Since the 1970s, Japan has been a target (perhaps the target) for Techno-Orientalism, whether in reference to worries of the country taking over the world through its economic growth or when viewed as some strange land of electronics and cute characters. Part of the current image of Japan is its popular culture, notably in the form of anime and manga, especially with how digital distribution has sped up to the extent that virtually every anime television series and an increasing number of manga titles are available within 24 hours of their Japanese domestic releases. One question that arises from this is whether the relative immediacy by which anime and manga reach their audiences around the world creates the potential for fans to engage with Japan through a new sense of Japan as exotic “Other.”
While digital distribution has been tied to the spread of anime and manga since at least the advent of high-speed internet, it is notable that the use of digital distribution has been adopted not only by controversial sources such as fan translators but also by the official anime and manga companies themselves through sites such as Crunchyroll and Hulu. There are also active efforts to appeal to non-Japanese fans on sites such as the art-oriented pixiv and the merchandise vendor amiami, and it is as simple as clicking a “follow” button on Twitter to be connected to a favorite director, artist, or voice actor, even if someone is unable to read Japanese. International viewers are acknowledged, if in some cases only begrudgingly.
What I suspect is that there are an increasing number of opportunities for audiences to feel as if they are directly connected to Japan, with the risk being that many unspoken or unconscious cultural assumptions are brought along as well. The speed at which anime arrives can make fans feel as if they are directly connected with their peers in Japan and are participating in that cultural zeitgeist. In the case of the recent and popular animated adaptation of Attack on Titan, an international audience could view not only this show soon after its original broadcast but could immediately see the efforts of Japanese fans through cosplay and art (things that are often assumed to not need “translation”) and then create their own responses. Because it was distributed through official channels, the companies responsible for it could acknowledge these fans and even cater to them, appearing to legitimize their connection to Japan, furthering the image of Japan as a kind of Utopia for alternative lifestyles, regardless of whether or not that is true.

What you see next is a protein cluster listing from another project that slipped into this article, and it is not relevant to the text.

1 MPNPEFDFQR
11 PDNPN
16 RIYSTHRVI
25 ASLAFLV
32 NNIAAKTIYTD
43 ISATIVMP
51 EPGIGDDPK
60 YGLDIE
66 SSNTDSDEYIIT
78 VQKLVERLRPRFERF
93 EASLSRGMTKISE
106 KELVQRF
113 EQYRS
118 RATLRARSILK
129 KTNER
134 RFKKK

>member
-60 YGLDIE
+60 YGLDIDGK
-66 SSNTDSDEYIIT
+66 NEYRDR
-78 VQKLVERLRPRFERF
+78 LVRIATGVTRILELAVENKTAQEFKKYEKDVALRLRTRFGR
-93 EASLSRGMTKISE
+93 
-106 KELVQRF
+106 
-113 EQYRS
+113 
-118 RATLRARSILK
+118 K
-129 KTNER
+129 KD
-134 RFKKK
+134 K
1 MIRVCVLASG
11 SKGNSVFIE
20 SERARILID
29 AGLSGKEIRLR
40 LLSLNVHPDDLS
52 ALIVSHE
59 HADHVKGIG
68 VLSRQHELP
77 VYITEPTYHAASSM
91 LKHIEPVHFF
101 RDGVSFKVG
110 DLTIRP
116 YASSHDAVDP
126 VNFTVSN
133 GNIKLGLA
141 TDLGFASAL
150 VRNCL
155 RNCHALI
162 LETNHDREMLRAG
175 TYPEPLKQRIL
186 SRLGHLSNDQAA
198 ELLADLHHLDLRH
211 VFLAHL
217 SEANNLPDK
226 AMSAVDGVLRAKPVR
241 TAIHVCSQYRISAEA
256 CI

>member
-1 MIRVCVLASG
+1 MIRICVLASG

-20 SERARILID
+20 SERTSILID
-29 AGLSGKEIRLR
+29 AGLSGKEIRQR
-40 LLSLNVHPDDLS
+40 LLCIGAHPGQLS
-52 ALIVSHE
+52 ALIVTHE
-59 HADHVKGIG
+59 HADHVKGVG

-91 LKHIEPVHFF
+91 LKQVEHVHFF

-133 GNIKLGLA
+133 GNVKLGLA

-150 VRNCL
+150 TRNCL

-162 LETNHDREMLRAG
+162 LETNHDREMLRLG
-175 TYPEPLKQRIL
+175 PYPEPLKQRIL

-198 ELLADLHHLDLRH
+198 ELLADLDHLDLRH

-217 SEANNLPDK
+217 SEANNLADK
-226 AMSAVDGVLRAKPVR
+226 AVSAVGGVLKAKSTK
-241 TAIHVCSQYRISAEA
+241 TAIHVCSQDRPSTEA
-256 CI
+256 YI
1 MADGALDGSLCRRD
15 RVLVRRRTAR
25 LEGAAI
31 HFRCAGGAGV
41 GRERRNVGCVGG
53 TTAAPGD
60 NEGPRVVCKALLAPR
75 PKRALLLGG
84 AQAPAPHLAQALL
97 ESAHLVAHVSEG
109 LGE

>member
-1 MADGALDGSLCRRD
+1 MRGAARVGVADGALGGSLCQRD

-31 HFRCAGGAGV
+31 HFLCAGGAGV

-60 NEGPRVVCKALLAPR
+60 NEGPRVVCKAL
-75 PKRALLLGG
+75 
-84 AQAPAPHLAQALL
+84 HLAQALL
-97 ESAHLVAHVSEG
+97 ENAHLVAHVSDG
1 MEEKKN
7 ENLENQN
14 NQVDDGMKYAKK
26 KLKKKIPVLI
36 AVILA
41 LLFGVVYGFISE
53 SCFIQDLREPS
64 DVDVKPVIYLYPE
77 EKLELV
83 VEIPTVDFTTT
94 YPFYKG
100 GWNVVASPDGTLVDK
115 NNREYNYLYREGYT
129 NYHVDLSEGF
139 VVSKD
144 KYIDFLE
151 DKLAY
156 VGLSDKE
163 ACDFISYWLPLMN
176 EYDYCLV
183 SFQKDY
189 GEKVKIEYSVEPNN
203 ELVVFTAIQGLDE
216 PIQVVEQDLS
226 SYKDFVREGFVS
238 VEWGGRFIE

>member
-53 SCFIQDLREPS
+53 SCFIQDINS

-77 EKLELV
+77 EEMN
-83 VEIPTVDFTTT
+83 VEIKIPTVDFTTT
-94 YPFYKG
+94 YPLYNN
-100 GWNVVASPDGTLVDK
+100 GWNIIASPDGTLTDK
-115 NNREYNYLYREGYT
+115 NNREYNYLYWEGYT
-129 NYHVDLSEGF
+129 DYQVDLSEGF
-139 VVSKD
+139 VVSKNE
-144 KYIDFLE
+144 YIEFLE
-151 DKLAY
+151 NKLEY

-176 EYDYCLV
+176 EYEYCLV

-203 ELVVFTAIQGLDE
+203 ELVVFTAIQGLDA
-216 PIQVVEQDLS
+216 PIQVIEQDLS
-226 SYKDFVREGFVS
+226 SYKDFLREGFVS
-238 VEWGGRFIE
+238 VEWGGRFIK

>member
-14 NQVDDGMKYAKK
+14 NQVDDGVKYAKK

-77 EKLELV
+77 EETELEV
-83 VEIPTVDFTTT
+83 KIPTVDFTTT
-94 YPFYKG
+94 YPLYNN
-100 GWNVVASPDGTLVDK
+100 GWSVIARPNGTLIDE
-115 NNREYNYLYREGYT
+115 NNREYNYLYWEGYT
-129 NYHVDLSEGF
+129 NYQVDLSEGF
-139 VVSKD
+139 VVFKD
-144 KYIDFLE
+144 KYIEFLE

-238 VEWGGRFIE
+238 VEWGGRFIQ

Similarly, having such instant access to “what Japan is currently watching” also leaves open a greater possibility of reinforcing the stereotypical view of Japan and the Japanese as capable of anything, especially breaking taboos. An international audience can look at trends or fads in anime and manga and regard them as indicative of something “inherently wrong” with Japan, and because of that immediacy it is potentially viewed as even more valid.
This provides an interesting contrast with how Japan has been approached in the past, whereby its perceived power and mystery have been associated with its connection to tradition, an idea that has been propagated not only from outside of Japan but also by figures within its culture. With the current state of anime and manga as digitally distributed forms of Japanese popular culture, however, I must ask if technology becomes the conduit for a Techno-Orientalist image to be fueled not so much by the past or the future but the ever-present, the here and now.